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Date: Fri, 8 Dec 2006 17:23:02 +1030
From: Sûnnet Beskerming <info@...kerming.com>
To: full-disclosure@...ts.grok.org.uk,
 bugtraq@...urityfocus.com
Subject: ASX Playlists and Jumping to Conclusions

Hi list(s),

The recent coverage of ASX Playlist issues seems somewhat strange.   
For the uninitiated, here is a quick wrapup:

XMPlay ASX buffer overflow PoC code posted to milw0rm - 21 November

This PoC demonstrated an exploitable buffer overflow condition in the  
handling of 'ref href' URIs.  A CVE entry (CVE-2006-6063 - though  
this only identifies the .m3u method of exploiting the vulnerability)  
appears around the same time, and reporting is carried by the usual  
third parties.  With no fix present, this remains an effective 0-day  
(plus, with existing malware targeting .asx files it could make for  
interesting real-world use).

Windows Media Player DoS code posted to BugTraq - 22 November

Oddly, this code represented an almost exact duplicate of the buffer  
overflow demonstrated the day before, only with the exploit payload  
removed and replaced with a bunch of 'A's, and fails to draw much  
interest from third parties.  It isn't until eEye publishes data on  
this issue (and increases the perceived threat posed) on their 0-day  
reporting / information site that it attracts some attention from  
other reporting parties (such as FrSIRT on 7 December), though uptake  
is slow.

Leaving Chinese Soup's critique (BugTraq) of eEye's analysis aside  
(why they haven't identified on the XMPlay vulnerability is another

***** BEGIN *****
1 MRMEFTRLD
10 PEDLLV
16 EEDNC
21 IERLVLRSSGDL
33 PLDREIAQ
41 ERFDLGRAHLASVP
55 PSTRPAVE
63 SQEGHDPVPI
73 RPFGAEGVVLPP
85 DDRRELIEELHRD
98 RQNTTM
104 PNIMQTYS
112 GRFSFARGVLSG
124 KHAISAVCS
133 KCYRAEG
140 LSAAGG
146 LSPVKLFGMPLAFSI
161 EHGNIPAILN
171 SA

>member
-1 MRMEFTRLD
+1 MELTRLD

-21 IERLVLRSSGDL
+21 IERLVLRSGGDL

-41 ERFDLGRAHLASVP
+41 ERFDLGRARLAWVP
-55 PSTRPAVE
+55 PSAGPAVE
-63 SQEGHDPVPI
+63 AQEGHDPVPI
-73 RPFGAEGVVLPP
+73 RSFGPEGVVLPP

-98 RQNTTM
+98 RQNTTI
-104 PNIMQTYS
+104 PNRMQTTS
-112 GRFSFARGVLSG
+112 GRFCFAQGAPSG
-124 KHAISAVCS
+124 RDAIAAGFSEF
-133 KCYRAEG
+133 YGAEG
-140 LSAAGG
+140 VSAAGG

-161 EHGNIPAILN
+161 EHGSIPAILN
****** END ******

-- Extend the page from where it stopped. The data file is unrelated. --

question), users need to be aware that if they replace WMP with  
XMPlay as the default handler of .asx content, then they are  
potentially creating a much riskier environment than if they accept  
the current DoS risk against their platform.

If this particular code release had appropriate accompanying  
documentation, it would be possible to work out whether it is a  
derivative of the earlier code, or fortuitous timing on something  
found independently.

Criticism has been recently levelled against third party reporting  
bodies for failing to adequately investigate reports (after one of  
the recent MoKB OS X corrupted .dmg file handling errors), and the  
way that information is flowing between, and being distributed by,  
third party reporting bodies in this case is showing similar patterns.

In summary:
  - There is a known 0-day targeting a vulnerability in XMPlay's  
handling of malicious .asx (and other content types) data passed via  
'ref href' that can lead to arbitrary code execution.
  - There is a known DoS targeting WMP that is exploited via a long  
string passed via 'ref href' and using the .asx media type
  - There has been no proven link between the two disclosures
  - It has yet to be shown that the WMP vulnerability leads to  
arbitrary code execution
  - The advice to replace WMP as the default .asx filetype handler  
can lead to an increased security risk if the replacement application  
is XMPlay (accepting arbitrary code execution in an effort to avoid a  
DoS).


Sincerely,

Carl Jongsma
info@...kerming.com
Sûnnet Beskerming Pty. Ltd.
Adelaide, Australia
http://www.beskerming.com

Sûnnet Beskerming Pty. Ltd.

Established in mid 2004, Sûnnet Beskerming Pty. Ltd. is the sister  
company to Jongsma & Jongsma Pty. Ltd., and was formed to develop and  
commercialise advanced Information Security research. Sûnnet  
Beskerming Pty. Ltd. is an Information Security specialist and, in  
conjunction with the tools developed in house, provides total  
security solutions and services, from the perimeter to internal data  
stores, including web application security and security testing and  
analysis.


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